Big Tobacco is completely aware of the carcinogenic and addictive properties of cigarettes and deliberately manipulates their products to make them more addictive.
Biochemist Jeffrey Wigand worked at Johnson & Johnson, Pfizer and other health care companies until accepting a position as head of the research department at Tobacco giant Brown & Williamson. Under the lure of designing a safer cigarette, Wigand accepted the cushy $300k a year post. From the get go, B&W’s legal team imposed severe restrictions on Dr. Wigand’s newly-formed team. For instance, they were forbidden from using the words “safer” or “less hazardous” in writing. The company line was that cigarettes were not addictive and not health-threatening.
Inside the industry, it was widely known that cigarette were nothing more than a “delivery device for Nicotine”. The more potent the Nicotine, the quicker the addict could get his fix. They called this “impact boosting“.
Realizing that his dream of developing a safer cigarette would never pan out, Dr. Wigand moved on to trying to reduce the negative effect of chemicals used in the manufacturing of cigarettes. He discovered that B&W still used Coumarin, despite its links with lung Cancer being proven. After pointing out that it would save between 800 to 1000 lives a year and trying to get it removed from the product line, he was once again unsuccessful and eventually fired.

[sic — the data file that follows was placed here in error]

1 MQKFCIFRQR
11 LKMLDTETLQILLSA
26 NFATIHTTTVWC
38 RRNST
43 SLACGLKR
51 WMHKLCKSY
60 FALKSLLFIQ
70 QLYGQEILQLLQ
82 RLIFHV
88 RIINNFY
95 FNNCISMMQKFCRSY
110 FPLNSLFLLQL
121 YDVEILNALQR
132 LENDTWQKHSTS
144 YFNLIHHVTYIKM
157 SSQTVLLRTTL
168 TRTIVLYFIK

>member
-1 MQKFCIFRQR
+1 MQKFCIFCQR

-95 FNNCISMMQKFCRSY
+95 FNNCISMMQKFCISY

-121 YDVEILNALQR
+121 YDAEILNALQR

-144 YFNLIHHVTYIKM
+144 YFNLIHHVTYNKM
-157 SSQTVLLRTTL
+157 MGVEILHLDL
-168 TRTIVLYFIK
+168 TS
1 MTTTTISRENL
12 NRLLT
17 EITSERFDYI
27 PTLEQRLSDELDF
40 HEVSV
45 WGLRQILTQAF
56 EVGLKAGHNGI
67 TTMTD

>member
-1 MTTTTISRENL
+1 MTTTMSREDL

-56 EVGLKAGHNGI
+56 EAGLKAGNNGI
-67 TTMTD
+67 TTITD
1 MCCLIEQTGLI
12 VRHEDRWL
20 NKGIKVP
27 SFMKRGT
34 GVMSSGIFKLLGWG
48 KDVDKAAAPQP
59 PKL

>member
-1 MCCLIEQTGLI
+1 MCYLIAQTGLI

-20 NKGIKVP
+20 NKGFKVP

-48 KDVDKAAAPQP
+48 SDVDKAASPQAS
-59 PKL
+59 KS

Despite a binding non-disclosure agreement, Dr. Wigand chose to testify in court and to record the now famous 60 Minutes interview with Mike Wallace exposing to the world the hidden secrets of Big Tobacco.
Wigand not only revealed that, despite repetitive denials of the negative effect of smoking, Big Tobacco CEOs and other executives were fully aware that cigarettes were addictive and caused Cancer. It had been common knowledge within the industry since the 1950s. He also explained how Big Tobacco deliberately manipulates, adjusts, and enhances the effect of Nicotine in order to make it more addictive.
Wigand received numerous death threats and CBS (producers of 60 Minutes) provided armed security for Jeffrey and his family. Brown & Williamson used legal bullying tactics to pressure CBS into not airing the program, but after the story broke in the Wall Street Journal, CBS aired the segment.
The story eventually led to 46 states winning a $368 billion settlement in damages against the tobacco industry.
Whistleblower Protection Hearing: Jeffrey Wigand Testimony
60 Minutes: Jeffrey Wigand – Original 60 minutes interview
60 Minutes interview transcript
Brown & Williamson merged with R.J. Reynolds in 2004 to form Reynolds American Inc, the United States’ 2nd largest tobacco company.